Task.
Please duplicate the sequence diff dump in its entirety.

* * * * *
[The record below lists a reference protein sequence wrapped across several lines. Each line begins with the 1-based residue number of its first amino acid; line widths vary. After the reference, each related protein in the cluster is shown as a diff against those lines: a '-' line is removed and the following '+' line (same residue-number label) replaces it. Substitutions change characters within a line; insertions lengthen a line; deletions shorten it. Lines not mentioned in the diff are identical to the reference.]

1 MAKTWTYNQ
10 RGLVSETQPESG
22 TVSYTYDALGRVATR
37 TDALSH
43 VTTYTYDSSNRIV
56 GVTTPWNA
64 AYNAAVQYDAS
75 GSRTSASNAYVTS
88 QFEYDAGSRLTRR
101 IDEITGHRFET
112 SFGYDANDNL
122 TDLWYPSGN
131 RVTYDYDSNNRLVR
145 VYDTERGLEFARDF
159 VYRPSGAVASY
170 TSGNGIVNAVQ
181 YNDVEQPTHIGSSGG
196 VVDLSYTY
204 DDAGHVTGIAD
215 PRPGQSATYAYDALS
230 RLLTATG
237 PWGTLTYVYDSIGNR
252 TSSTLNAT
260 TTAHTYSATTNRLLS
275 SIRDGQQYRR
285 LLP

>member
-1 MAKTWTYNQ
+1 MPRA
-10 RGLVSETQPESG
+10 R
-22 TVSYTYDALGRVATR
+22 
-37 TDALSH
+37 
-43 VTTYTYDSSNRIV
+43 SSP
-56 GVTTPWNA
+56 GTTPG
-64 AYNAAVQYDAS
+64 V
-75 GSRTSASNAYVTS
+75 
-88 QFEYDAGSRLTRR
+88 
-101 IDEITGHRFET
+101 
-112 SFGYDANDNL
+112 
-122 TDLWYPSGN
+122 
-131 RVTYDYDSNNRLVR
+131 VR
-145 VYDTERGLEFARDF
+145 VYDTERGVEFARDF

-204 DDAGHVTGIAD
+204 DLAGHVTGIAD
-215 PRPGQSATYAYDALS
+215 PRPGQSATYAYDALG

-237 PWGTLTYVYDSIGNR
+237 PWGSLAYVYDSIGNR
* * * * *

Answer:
[The record below lists a reference protein sequence wrapped across several lines. Each line begins with the 1-based residue number of its first amino acid; line widths vary. After the reference, each related protein in the cluster is shown as a diff against those lines: a '-' line is removed and the following '+' line (same residue-number label) replaces it. Substitutions change characters within a line; insertions lengthen a line; deletions shorten it. Lines not mentioned in the diff are identical to the reference.]

1 MAKTWTYNQ
10 RGLVSETQPESG
22 TVSYTYDALGRVATR
37 TDALSH
43 VTTYTYDSSNRIV
56 GVTTPWNA
64 AYNAAVQYDAS
75 GSRTSASNAYVTS
88 QFEYDAGSRLTRR
101 IDEITGHRFET
112 SFGYDANDNL
122 TDLWYPSGN
131 RVTYDYDSNNRLVR
145 VYDTERGLEFARDF
159 VYRPSGAVASY
170 TSGNGIVNAVQ
181 YNDVEQPTHIGSSGG
196 VVDLSYTY
204 DDAGHVTGIAD
215 PRPGQSATYAYDALS
230 RLLTATG
237 PWGTLTYVYDSIGNR
252 TSSTLNAT
260 TTAHTYSATTNRLLS
275 SIRDGQQYRR
285 LLP

>member
-1 MAKTWTYNQ
+1 MPRA
-10 RGLVSETQPESG
+10 R
-22 TVSYTYDALGRVATR
+22 
-37 TDALSH
+37 
-43 VTTYTYDSSNRIV
+43 SSP
-56 GVTTPWNA
+56 GTTPG
-64 AYNAAVQYDAS
+64 V
-75 GSRTSASNAYVTS
+75 
-88 QFEYDAGSRLTRR
+88 
-101 IDEITGHRFET
+101 
-112 SFGYDANDNL
+112 
-122 TDLWYPSGN
+122 
-131 RVTYDYDSNNRLVR
+131 VR
-145 VYDTERGLEFARDF
+145 VYDTERGVEFARDF

-204 DDAGHVTGIAD
+204 DLAGHVTGIAD
-215 PRPGQSATYAYDALS
+215 PRPGQSATYAYDALG

-237 PWGTLTYVYDSIGNR
+237 PWGSLAYVYDSIGNR